- Hardcover: 232 pages
- Publisher: Harvard Business Review Press; 1 edition (November 1, 1994)
- Language: English
- ISBN-10: 0875845592
- ISBN-13: 978-0875845593
- Product Dimensions: 1 x 6.5 x 9.8 inches
- Shipping Weight: 1.1 pounds (View shipping rates and policies)
- Average Customer Review: 4.0 out of 5 stars See all reviews (8 customer reviews)
- Amazon Best Sellers Rank: #506,420 in Books (See Top 100 in Books)
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Levers of Control: How Managers Use Innovative Control Systems to Drive Strategic Renewal 1st Edition
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Top Customer Reviews
That said, I was looking for a piece that was more theoretical in nature. Skip this if that is not your goal or if you do not approach topics by first building a theoretical framework.
Here are a few key points:
Belief Systems - what the organization has set out to do, to achieve
Boundary Systems - what an individual part of the organization must never do (ex: 10 commandments)
P. 53 - "Organizational participants can view boundary systems either as either constraining or liberating... a lack of rules can be deceiving. At first, subordinates believe they have freedom of action, but they quickly learn that superiors hold them accountable to unwritten rules that can only be determined by trial and error. The result is uncertainty and a reluctance to act."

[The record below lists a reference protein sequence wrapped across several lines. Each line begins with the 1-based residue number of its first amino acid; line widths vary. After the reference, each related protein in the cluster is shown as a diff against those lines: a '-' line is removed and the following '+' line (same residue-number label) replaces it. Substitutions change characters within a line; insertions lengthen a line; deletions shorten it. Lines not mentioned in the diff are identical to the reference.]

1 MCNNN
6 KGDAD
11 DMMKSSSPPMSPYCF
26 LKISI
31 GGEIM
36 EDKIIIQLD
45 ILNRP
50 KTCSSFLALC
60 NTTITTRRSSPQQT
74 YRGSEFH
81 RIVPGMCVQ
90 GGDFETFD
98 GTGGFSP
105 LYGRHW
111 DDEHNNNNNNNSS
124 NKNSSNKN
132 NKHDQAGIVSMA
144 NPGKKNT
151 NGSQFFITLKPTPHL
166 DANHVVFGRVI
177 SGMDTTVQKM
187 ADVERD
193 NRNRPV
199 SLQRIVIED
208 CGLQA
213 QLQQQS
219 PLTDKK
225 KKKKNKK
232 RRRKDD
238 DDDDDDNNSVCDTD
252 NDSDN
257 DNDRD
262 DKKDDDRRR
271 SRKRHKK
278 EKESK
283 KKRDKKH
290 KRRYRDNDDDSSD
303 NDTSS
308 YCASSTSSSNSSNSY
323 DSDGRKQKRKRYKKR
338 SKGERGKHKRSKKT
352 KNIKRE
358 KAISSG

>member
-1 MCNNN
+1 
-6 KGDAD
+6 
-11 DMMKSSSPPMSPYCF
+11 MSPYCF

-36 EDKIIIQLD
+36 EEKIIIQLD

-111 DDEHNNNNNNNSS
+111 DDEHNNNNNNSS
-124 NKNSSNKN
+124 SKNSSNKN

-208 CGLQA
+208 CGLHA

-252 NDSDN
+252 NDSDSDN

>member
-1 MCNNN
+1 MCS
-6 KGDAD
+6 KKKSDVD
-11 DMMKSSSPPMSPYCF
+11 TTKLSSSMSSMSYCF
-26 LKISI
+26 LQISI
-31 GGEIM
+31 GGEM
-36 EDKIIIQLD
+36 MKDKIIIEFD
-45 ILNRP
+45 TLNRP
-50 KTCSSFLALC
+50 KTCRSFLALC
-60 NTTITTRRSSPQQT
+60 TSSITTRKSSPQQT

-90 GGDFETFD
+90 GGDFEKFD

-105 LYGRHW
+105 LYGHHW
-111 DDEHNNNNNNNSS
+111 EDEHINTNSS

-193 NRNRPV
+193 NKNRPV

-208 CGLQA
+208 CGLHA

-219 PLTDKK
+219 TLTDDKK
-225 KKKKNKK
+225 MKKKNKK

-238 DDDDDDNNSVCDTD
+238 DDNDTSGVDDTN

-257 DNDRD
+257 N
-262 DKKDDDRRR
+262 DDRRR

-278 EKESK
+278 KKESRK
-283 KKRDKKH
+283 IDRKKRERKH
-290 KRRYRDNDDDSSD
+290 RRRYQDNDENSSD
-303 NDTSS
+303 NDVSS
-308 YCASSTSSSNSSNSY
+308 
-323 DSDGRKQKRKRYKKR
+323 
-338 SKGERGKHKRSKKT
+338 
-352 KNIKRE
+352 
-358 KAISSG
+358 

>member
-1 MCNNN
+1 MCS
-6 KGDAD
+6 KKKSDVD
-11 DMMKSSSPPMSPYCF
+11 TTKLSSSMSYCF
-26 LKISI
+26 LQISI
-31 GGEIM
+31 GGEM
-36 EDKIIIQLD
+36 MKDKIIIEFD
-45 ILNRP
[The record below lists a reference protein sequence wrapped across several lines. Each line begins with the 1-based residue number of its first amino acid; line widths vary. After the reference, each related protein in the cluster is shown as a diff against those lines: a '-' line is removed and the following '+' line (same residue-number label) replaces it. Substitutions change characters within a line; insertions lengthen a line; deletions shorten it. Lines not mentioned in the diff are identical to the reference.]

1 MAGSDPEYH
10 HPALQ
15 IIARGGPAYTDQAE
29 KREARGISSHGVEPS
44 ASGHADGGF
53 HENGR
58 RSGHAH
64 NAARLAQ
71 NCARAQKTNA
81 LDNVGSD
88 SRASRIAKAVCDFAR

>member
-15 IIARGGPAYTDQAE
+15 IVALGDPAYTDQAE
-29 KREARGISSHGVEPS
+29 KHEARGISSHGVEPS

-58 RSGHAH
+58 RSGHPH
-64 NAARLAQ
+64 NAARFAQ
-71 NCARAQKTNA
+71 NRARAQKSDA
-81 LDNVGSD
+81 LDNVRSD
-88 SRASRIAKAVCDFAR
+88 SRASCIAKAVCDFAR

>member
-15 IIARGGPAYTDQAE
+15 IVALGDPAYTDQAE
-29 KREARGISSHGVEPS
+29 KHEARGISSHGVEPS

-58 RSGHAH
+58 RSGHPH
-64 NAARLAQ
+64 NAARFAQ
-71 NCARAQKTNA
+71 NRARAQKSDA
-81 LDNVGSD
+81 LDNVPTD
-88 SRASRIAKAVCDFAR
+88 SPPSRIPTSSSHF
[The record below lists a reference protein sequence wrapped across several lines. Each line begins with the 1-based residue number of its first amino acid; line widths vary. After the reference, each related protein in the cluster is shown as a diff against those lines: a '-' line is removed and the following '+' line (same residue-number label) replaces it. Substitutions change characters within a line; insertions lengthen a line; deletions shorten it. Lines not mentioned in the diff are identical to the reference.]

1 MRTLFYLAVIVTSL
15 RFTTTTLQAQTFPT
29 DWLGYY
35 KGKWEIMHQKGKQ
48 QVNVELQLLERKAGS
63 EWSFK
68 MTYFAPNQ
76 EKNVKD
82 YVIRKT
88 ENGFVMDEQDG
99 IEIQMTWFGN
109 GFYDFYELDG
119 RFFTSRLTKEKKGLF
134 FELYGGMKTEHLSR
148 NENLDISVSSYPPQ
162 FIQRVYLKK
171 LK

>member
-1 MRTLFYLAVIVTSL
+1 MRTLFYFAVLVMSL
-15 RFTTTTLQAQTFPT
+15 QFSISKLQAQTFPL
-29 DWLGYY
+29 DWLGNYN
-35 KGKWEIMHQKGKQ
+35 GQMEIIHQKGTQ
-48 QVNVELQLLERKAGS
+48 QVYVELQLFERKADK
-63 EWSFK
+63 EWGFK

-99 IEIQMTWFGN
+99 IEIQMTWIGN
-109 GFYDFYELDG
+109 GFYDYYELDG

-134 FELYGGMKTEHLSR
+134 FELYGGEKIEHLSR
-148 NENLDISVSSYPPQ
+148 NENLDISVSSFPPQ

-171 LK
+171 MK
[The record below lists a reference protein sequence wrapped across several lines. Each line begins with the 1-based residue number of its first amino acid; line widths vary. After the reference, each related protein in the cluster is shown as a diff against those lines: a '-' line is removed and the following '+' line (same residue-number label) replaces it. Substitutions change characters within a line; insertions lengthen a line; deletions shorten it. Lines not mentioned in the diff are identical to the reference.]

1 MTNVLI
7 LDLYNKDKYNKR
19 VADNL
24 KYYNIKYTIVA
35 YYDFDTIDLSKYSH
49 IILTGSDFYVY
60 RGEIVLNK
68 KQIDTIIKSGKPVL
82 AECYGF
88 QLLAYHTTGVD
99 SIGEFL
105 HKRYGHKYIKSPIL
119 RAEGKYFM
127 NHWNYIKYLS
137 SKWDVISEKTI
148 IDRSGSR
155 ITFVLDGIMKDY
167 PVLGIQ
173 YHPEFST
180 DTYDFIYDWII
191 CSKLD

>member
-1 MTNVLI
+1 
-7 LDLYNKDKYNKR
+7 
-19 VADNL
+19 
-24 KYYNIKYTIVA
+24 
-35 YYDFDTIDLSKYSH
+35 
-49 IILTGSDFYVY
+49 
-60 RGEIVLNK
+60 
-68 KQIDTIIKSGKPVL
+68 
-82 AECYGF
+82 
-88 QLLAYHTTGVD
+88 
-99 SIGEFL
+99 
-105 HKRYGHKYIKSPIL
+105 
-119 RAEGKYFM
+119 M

P. 54 - "If improperly set, strategic boundaries can hinder adaptation to changing product, market, technology, and environmental conditions. Boundary systems make it risky for employees to search for new opportunities ouside acceptable domains of activity. Rigid strategic boundaries make it clear to employees that using company resources to experiment in proscribed product markets is subject to discovery and punishment."
Thoughts: These concepts point to the idea that structure is everything inspiring people to fulfill actions in a particular manner that is counter-intuitive to the concept of the ID.
P. 81-83 talks about dysfunctional side effects.Read more ›
Most Recent Customer Reviews
I was looking forward to reading this book but gave up after the first few chapters. The book starts off on solid footing but quickly shifts into a maze of verbosity so cumbersome... Read morePublished on February 24, 2008 by Trevor Cross
I read this book when it was first published in 1994 and recently re-read it, curious to see how well it has held up. My conclusion? Very well indeed. Read morePublished on January 27, 2007 by Robert Morris